The Verdict: Yours Truly is strong in nostalgic value, but the songs as a whole feel less personal than her later music, with more crowd-pleasing, upbeat love songs that were perfect to jumpstart her career from Nickelodeon. Thirteen-year-old me would be livid, but this album falls to last place in my ranking.
- ‘My Everything’ (2014)
Exploring the era of My Everything also feels like opening a time capsule of pop music of the time. I imagine Grande’s management wanted to solidify her status as a pop icon with this album, conforming to the trends at the time, including many collaborations and big-budget music videos. Remember the era when it seemed like every song featured Calvin Harris? This album exemplifies this time.
Did you know? Harry Styles wrote “Just A Little Bit Of Your Heart” at age nineteen for Grande. Here is Styles’ performance of the song!
Collaborations on My Everything include Iggy Azalea, Zedd, Cashmere Cat, Childish Gambino, The Weeknd, A$AP Ferg, Nicki Minaj and Jessie J. Iggy Azalea finally decided to Google Grande’s age and realized they could collaborate on now classic single, “Problem.” Most of the music videos from this time are permanently engrained in my mind, with unforgettable moments from “Problem,” “One Last Time,” “Break Free” and “Bang Bang.” Grande reportedly did not originally like how “Bang Bang” sounded until she heard the verses from Jessie J and Nicki Minaj. This song is the first collaboration of many to come with Minaj. Each time I listen to “Bang Bang,” I have a distinct memory of being in my high school religion class and being asked to analyze the song for examples of sins. Personal favorites from the album include “Just A Little Bit Of Your Heart” (thank you, Harry) and “Love Me Harder.” The song “My Everything” is so heartfelt, which Grande explained is a dedication to her late grandfather.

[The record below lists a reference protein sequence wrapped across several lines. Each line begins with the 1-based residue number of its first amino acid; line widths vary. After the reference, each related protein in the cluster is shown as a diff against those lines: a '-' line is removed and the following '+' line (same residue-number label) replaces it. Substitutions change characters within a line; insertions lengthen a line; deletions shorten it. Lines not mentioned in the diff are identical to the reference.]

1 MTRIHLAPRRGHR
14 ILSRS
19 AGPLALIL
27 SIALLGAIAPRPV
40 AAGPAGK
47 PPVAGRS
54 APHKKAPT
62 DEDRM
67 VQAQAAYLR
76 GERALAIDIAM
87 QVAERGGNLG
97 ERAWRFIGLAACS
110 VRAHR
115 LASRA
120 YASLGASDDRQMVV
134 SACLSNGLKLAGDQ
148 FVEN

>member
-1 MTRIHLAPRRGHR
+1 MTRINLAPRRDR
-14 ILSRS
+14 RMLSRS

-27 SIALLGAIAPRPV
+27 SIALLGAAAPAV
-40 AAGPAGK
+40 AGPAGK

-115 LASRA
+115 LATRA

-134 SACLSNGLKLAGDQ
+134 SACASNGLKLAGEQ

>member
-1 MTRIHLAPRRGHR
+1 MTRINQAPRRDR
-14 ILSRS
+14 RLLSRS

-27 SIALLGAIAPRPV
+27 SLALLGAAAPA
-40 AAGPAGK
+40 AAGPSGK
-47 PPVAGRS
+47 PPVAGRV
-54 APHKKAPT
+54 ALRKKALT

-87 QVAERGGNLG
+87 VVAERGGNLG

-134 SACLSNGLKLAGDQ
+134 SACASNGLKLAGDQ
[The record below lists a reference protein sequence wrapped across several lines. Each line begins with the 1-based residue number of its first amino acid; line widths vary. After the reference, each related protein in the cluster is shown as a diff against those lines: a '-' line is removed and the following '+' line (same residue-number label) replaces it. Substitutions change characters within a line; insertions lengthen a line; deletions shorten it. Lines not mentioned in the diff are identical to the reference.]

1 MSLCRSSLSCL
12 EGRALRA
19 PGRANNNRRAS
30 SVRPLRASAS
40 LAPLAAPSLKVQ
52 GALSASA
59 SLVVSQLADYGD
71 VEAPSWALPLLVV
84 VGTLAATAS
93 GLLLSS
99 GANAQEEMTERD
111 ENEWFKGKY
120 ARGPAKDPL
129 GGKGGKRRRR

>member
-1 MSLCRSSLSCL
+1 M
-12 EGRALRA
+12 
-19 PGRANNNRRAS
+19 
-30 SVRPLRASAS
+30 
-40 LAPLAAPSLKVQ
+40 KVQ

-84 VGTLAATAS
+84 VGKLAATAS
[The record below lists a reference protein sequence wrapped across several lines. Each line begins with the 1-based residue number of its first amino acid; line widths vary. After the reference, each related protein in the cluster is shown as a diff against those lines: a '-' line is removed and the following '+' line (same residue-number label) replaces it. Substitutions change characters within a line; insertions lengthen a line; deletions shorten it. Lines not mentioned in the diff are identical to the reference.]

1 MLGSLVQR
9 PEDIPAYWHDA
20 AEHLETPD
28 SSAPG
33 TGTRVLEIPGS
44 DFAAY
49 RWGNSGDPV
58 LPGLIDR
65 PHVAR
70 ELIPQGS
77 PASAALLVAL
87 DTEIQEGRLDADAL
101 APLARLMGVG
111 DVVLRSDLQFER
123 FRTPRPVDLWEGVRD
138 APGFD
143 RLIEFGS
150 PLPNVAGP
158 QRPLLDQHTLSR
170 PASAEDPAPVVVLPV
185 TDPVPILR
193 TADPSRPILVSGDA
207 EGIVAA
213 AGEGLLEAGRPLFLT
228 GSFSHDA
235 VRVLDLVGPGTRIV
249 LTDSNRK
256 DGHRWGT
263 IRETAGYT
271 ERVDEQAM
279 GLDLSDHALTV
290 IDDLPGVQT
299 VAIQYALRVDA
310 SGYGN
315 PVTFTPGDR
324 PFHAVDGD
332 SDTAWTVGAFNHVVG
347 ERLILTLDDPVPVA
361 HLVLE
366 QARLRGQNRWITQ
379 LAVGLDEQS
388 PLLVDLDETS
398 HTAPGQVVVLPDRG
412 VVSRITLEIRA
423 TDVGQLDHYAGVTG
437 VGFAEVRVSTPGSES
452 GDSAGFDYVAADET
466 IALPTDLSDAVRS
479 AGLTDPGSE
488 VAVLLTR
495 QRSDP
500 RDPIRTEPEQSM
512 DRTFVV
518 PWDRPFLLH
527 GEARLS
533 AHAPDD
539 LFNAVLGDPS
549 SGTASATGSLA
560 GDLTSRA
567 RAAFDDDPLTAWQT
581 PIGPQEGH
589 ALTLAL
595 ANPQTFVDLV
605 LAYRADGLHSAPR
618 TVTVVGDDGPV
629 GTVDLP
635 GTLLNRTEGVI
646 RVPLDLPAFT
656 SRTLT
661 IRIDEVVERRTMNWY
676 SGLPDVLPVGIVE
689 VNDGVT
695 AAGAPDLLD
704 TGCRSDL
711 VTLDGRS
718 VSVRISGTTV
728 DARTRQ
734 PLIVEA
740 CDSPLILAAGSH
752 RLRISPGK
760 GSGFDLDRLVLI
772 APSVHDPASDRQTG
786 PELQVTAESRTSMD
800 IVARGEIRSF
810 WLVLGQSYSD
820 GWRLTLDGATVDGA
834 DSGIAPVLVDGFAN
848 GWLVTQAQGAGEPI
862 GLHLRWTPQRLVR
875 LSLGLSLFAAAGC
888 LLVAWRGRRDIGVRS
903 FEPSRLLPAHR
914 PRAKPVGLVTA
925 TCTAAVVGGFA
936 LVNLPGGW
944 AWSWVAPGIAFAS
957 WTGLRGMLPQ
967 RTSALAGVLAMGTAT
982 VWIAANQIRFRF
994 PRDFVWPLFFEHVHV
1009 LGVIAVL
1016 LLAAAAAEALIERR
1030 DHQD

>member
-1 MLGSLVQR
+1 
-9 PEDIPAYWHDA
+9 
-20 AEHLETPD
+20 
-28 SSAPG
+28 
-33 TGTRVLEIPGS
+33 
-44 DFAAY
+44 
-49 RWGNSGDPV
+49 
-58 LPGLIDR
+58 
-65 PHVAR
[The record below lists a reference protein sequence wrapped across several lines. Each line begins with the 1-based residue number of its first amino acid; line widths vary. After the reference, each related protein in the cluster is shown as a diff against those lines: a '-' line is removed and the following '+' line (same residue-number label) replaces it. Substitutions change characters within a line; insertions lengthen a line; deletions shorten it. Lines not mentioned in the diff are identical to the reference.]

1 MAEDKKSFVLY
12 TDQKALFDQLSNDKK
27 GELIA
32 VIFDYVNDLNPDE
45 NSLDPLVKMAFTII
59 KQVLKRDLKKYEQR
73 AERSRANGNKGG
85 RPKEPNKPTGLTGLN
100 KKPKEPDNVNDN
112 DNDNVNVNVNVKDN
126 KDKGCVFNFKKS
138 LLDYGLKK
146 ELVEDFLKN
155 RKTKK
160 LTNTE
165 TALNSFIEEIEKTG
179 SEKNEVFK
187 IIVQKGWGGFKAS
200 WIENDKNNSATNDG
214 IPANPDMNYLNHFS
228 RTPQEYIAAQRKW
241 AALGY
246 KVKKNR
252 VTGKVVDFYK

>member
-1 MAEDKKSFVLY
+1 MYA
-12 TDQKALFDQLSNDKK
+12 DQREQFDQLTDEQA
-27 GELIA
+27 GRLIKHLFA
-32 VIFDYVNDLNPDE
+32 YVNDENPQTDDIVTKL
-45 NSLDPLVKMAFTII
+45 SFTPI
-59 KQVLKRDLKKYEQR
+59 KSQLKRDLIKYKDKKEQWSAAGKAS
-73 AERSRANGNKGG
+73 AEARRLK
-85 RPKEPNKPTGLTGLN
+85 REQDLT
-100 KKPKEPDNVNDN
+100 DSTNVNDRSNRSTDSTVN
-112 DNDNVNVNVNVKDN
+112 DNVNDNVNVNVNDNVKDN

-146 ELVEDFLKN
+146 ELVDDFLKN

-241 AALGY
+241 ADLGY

The Verdict: The My Everything era is unforgettable in making Grande a star. Memorable collaborations, creative music videos and a deeper dive into more personal lyrics make this my third favorite album of the six.
- ‘Dangerous Woman’ (2016)
After My Everything, Grande is being taken as a pop star instead of just a Nickelodeon star. I associate the era of Dangerous Woman with Grande diversifying her music and personal style, becoming more of a fabulously risqué artist for the time. The themes in the album match with her role on the series, Scream Queens, which gave the artist the opportunity to prove herself outside of Victorious. Dangerous Woman is the first album that includes explicit and more sexual lyrics. Grande changed the album name (originally Moonlight) because she wanted the album to “empower her fans” with a stronger message.